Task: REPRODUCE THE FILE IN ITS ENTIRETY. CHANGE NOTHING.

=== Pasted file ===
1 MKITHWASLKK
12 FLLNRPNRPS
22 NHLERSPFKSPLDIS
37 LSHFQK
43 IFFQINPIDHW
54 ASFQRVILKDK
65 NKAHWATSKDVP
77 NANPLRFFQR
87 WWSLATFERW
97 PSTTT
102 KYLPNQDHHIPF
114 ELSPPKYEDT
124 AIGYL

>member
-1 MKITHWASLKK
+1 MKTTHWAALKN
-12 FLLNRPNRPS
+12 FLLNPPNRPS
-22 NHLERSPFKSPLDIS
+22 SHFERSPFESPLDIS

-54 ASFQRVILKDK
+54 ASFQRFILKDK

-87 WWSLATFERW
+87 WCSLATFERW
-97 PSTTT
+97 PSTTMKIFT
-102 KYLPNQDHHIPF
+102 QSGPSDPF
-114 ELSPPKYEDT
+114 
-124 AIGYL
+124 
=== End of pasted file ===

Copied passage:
1 MKITHWASLKK
12 FLLNRPNRPS
22 NHLERSPFKSPLDIS
37 LSHFQK
43 IFFQINPIDHW
54 ASFQRVILKDK
65 NKAHWATSKDVP
77 NANPLRFFQR
87 WWSLATFERW
97 PSTTT
102 KYLPNQDHHIPF
114 ELSPPKYEDT
124 AIGYL

>member
-1 MKITHWASLKK
+1 MKTTHWAALKN
-12 FLLNRPNRPS
+12 FLLNPPNRPS
-22 NHLERSPFKSPLDIS
+22 SHFERSPFESPLDIS

-54 ASFQRVILKDK
+54 ASFQRFILKDK

-87 WWSLATFERW
+87 WCSLATFERW
-97 PSTTT
+97 PSTTMKIFT
-102 KYLPNQDHHIPF
+102 QSGPSDPF
-114 ELSPPKYEDT
+114 
-124 AIGYL
+124 